So al-Qaeda’s fanciful war is not for something tangible; it is not about making a state or an Islamic territory. Where the Islamic radicals of the past – from the Iranian revolutionaries of 1979 to that last gasp of Islamic fundamentalism in the shape of the Taliban’s takeover of Afghanistan in 1996 – were motivated by the desire to create an ideological state, al-Qaeda’s actions are better understood as a pose, Devji tells me, as ‘ethical gestures’. ‘Their acts function as exclamation marks’, he says.

‘Prior to al-Qaeda and networks of that ilk, the form that radical Islam took was fundamentalism – a form that explicitly drew from the communist imagination’, says Devji. ‘These were movements dedicated to setting up, through revolution, an ideological state, and they made use of all those terms: revolution; ideology; ideological state; even workers’ committees and all that. They had critiques of capitalism built into them to various degrees. That is no longer evident and it is not invoked at all by al-Qaeda. They have taken leave of that.’

According to Devji, al-Qaeda is not that different from other movements that inhabit our changed world – in terms of its substitution of moral posturing for politics and its appeal to the media rather than to a grassroots constituency. Indeed, Devji says al-Qaeda associates ‘resemble the members of more familiar global networks, such as those for the environment or against war and globalisation’. He writes: ‘Like the gestures that mark the environmentalist or anti-war movements, those of the jihad arise from the luxury of moral choice. This is a world whose concerns are global in dimension and so resistant to old-fashioned political solutions, calling instead for spectacular gestures that are ethical in nature. The passion of the holy warrior emerges from the same source as that of the anti-war protester – not from a personal experience of oppression but from observing the oppression of others. These impersonal and even vicarious passions draw upon pity for their strength. And pity is perhaps the most violent passion of all because it is selfless enough to tolerate monstrous sacrifices.’ (8)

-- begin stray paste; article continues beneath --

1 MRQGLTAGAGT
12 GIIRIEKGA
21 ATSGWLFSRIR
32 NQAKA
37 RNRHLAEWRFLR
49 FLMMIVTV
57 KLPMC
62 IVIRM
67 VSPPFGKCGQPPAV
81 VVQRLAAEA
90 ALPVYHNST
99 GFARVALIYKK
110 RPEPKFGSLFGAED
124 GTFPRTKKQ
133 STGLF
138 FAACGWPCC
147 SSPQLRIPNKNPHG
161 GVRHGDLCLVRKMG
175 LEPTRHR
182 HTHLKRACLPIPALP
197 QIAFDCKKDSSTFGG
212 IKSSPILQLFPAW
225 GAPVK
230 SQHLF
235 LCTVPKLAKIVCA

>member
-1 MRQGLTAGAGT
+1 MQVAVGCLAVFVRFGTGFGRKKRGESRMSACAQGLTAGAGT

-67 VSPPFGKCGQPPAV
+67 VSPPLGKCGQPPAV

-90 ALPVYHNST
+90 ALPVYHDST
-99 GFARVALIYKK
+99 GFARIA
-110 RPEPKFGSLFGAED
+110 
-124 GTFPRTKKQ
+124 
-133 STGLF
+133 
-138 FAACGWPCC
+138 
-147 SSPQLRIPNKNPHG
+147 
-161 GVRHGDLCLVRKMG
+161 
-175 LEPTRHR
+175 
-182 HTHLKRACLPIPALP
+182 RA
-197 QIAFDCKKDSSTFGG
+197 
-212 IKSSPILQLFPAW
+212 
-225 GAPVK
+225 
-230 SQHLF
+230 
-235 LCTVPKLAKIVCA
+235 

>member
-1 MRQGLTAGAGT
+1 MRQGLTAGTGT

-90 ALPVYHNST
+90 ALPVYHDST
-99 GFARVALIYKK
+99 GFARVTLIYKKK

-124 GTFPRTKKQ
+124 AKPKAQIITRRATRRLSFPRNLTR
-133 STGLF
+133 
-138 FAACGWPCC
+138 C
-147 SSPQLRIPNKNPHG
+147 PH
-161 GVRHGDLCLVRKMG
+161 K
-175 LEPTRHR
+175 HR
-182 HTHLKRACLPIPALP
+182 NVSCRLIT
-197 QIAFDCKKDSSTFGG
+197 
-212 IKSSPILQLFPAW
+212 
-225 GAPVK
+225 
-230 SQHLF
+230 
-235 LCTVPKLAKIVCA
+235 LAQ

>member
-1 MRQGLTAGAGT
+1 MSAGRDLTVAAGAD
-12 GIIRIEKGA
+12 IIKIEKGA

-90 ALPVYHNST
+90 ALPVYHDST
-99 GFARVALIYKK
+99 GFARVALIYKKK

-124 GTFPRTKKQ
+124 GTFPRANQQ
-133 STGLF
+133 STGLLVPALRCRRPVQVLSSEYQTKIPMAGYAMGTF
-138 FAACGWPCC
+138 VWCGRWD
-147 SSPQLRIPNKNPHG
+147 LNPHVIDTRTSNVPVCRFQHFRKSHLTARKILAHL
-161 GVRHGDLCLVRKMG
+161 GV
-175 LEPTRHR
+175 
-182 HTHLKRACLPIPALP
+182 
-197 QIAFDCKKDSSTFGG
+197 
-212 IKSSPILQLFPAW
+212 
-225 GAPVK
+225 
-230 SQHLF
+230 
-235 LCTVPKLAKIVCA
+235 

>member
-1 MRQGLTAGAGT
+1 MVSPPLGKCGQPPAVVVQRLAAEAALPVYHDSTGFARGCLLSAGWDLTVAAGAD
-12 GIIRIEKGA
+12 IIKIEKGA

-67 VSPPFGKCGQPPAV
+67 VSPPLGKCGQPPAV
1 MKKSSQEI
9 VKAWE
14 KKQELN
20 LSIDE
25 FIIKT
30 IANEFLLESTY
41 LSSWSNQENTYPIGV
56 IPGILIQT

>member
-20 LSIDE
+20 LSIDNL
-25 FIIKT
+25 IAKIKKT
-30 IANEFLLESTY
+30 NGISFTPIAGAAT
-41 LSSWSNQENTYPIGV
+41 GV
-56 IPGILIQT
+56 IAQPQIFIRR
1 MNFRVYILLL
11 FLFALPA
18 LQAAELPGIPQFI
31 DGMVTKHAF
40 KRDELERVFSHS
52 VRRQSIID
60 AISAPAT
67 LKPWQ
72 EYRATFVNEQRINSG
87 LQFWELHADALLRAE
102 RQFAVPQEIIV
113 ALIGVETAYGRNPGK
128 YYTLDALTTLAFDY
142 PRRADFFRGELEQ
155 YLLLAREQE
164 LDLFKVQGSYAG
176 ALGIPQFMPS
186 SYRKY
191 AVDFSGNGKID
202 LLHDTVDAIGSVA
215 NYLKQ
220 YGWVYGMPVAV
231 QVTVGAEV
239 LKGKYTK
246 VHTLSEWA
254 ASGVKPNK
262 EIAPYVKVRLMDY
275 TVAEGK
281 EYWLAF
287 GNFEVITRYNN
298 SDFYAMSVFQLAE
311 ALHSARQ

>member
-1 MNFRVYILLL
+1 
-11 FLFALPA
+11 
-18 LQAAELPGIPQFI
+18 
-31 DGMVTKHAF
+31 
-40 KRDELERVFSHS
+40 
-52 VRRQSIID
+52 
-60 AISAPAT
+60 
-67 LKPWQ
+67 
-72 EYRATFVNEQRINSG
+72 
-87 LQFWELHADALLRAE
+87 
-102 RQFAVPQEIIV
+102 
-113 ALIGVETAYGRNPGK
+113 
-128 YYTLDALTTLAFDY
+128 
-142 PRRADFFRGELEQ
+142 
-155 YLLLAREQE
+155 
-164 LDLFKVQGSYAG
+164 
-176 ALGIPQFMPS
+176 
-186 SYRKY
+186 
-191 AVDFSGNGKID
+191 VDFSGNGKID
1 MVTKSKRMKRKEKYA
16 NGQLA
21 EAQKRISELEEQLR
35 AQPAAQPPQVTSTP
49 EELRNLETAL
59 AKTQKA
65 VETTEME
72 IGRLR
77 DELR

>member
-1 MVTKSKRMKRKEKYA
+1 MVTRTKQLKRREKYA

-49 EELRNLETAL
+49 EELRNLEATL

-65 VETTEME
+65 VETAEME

Devji is at pains to point out that he isn’t saying al-Qaeda and Greenpeace are the same thing. ‘One uses murderous violence, the other doesn’t!’, he tells me. But he does think we need to interrogate the new political and social forces that have created something like al-Qaeda if we are going to come up with better ways of dealing with terrorism than simply by saying ‘sort out Palestine and everything will be okay’. It is time to ditch the lazy explanations that really are political hangovers from a bygone era, and look afresh at the problem of terrorism today.

Landscapes of the Jihad by Faisal Devji is published by Hurst & Company.